As with most films nowadays, there are two distinct musical elements, the film's score and the film's soundtrack. The soundtrack referred to here us through the liberal application of pop songs throughout a film. Whether they are oldies, country, standards, or even newer rock and pop songs, can't get away from films being permeated with that music. This is usually done nowadays in place of a score, limiting a composer's involvement to about 15-30 minutes of work for a 90-minute picture. I only bring this up to mention how completely different the musical score can be from the soundtrack for the same film. Enough so, that upon listening to one with out the other has you expecting one thing from a movie that you inevitably will not get.
The soundtrack, as released by Hip-O records, is basically filled with 1970s semi-pop songs (with an emphasis on Three Dog Night) that are well placed in a jukebox of a local greasy spoon - and as the film was basically populated with "townies", the collection of songs works pretty well in the film. Additionally, the unreleased (except on a promotional CD) score by relative newcomer Michael Travera gets you thinking about the film in the right way. The film is a comedic mystery about who killed the most unliked woman in town, Mona Dearly, and the hunt for suspects, no matter how numerous, thereafter. Everyone has a motive and no one is willing to produce answers for Police Chief Wyatt Rash, played by Danny DeVito, to help wrap the case up quickly. Since it's an oddball story to begin with, Michael produces an equally oddball score, with elements of ragtime, old-fashioned jazz, and a touch of the recently rediscovered Klezmer style of music. Of course, no one will ever get to hear that, because none of it appears on the album.
As I mentioned earlier, the songs here are what can be construed, at one time or another, as "pop" hits. This release has four entries from Three Dog Night as well as Mungo Jerry's lone hit, "In The Summertime", making, from what I know, it's first appearance on a soundtrack in years, possibly ever. Among the number of reviews I've seen of this film highlighting it's take on "white trash", I'm not sure this would be the kind of music they would really listen to. I grew up near prime social real estate like that, and if this album was meant to portray that, I think they missed their mark by leaps and bounds. For the setting of the mid to late 1980s, we should be thinking pro-wrestling, swap meets and monster truck rallies… actually not much different from today. I think a visit to any of the venues mentioned will at least help get the gist of the musical tastes. No matter how many folks say how great a "song" is that has been taken from the pop world and placed onto a soundtrack, it's still just pimping the film based upon the past performance of the song. That's my own opinion, I could be wrong.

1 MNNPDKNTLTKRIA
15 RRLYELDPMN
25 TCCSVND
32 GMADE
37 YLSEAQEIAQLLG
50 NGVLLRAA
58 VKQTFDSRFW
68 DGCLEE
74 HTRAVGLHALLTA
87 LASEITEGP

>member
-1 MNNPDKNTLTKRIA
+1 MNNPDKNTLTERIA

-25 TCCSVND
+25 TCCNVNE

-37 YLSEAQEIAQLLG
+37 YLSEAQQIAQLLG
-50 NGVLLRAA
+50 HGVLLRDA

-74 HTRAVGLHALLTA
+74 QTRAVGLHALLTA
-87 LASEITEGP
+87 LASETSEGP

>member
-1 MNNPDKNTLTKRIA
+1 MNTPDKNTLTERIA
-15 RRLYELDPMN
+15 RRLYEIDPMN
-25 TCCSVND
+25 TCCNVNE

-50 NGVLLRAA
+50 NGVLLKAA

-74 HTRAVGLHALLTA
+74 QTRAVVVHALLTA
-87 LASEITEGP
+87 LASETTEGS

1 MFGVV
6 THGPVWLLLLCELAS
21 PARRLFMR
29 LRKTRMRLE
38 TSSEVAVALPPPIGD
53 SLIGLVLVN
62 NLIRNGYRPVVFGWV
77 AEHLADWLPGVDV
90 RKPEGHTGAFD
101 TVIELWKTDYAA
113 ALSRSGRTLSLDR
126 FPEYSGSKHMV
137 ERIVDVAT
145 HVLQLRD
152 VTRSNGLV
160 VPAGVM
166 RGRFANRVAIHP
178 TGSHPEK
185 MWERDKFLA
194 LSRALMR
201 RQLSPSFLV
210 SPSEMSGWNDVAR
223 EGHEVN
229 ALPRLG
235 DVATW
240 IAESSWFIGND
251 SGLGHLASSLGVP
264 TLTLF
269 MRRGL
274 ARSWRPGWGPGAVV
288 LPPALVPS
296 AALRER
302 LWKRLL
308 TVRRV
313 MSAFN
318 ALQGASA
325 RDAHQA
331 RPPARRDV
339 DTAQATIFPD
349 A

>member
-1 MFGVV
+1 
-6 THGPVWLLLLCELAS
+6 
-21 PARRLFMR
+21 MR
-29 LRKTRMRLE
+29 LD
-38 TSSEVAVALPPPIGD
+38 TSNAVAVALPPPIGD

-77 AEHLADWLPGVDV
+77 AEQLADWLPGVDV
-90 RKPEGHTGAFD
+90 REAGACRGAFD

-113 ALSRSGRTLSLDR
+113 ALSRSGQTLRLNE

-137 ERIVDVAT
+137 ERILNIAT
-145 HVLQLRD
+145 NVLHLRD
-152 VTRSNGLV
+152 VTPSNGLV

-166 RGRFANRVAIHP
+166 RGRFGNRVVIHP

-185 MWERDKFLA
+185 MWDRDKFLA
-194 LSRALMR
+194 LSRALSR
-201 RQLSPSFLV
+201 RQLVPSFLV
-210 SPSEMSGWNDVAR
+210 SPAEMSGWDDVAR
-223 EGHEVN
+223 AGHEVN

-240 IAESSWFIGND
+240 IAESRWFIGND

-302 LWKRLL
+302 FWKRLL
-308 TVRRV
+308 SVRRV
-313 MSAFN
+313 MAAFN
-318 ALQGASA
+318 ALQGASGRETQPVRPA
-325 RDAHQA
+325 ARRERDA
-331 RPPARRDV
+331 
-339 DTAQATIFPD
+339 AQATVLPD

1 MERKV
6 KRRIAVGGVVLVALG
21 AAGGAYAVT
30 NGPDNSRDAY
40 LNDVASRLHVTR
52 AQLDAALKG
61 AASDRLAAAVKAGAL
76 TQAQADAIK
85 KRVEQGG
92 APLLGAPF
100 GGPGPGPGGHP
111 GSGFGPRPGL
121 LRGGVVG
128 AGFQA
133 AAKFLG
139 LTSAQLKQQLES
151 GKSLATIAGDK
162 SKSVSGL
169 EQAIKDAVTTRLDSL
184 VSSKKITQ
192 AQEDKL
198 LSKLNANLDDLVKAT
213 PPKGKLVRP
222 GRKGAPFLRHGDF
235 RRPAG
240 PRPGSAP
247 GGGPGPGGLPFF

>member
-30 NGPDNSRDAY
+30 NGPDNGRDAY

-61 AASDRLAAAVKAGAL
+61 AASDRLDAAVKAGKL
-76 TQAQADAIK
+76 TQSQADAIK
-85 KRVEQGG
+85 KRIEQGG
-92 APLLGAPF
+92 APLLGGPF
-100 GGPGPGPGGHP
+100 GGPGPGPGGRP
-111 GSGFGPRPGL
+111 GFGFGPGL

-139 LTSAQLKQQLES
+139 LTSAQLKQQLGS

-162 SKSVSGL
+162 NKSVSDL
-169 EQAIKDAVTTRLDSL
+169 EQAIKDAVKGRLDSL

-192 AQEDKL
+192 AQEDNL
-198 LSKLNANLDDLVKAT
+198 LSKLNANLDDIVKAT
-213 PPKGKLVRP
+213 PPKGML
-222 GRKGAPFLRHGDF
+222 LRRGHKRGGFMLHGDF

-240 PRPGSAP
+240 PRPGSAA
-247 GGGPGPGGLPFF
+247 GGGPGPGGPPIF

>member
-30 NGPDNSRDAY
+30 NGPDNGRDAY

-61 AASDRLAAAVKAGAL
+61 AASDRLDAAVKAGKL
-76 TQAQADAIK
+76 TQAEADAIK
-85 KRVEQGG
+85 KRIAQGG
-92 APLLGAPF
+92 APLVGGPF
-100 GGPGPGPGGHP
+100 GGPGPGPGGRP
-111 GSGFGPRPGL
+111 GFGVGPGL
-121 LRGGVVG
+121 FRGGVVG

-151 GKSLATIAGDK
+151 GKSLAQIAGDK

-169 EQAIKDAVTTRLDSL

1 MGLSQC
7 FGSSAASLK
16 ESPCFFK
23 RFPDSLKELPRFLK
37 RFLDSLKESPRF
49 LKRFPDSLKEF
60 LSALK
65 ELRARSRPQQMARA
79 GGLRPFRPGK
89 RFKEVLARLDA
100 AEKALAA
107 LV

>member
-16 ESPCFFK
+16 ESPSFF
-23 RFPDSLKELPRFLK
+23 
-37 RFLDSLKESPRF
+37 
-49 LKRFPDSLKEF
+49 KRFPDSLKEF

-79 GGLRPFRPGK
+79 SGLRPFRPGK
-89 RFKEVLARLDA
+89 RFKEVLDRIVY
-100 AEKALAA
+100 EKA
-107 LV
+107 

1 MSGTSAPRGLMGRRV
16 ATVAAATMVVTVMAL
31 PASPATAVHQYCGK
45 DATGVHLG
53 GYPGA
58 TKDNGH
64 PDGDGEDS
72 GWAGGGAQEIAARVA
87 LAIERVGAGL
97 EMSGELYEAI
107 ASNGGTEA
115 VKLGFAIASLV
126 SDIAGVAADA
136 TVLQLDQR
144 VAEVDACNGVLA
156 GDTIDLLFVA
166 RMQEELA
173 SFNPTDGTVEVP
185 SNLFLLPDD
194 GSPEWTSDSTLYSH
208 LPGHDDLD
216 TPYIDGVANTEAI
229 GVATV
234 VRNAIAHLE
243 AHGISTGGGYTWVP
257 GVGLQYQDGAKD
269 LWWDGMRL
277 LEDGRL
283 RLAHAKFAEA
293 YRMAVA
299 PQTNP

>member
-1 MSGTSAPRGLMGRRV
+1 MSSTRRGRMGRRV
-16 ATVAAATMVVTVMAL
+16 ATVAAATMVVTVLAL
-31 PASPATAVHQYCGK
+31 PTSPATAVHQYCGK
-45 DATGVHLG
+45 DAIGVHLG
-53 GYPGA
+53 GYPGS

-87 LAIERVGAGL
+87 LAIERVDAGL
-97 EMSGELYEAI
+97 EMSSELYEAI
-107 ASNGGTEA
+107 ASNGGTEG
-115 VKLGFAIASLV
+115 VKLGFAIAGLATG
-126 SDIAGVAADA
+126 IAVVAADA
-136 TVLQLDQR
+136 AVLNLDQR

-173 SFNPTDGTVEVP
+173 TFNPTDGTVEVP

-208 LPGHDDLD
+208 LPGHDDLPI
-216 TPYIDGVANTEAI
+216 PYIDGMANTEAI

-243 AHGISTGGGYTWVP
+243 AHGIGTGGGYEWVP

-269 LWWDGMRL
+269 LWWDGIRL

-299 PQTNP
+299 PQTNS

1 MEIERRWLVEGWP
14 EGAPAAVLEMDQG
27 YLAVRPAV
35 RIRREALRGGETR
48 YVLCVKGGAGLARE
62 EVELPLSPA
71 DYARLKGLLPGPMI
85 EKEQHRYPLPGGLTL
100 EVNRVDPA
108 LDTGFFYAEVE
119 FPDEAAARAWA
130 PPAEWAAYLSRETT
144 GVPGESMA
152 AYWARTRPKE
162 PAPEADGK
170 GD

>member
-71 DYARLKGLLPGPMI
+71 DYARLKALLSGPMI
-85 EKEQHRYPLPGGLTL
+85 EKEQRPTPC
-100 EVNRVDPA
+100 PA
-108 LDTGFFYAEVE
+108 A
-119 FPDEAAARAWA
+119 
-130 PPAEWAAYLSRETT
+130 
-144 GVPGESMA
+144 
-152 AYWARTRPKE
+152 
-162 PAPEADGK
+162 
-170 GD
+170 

With sixteen vocal prostitutes for the film on this album, it would have been nice to give the score some credit. Even RCA's Return To Me, which I also lambasted for same treatment of songs, had enough to give two tracks to the composer, Nicholas Pike. What makes an album like this a travesty, both to the film it's for, and to soundtracks in general, is the need to toy with the original songs. Case in point, adding a toilet flush to Three Dog Night's "Sure As I'm Sitting Here". Great, it may have been funny in the movie, and bring back what ever humor may have been gleaned from the movie, but I'm sure Three Dog Night and their legion, albeit somewhat smaller nowadays, of fans dislike the usage and connotation. I guess my main complaint, is that if you're a record company trying to resurrect sales of old catalog songs, put out a compilation as a compilation and stop using films as pimps for it. It's also releases like this that lend no hope for the future of film soundtracks approaching anything other than being marketing tools in an effort to support box office receipts.
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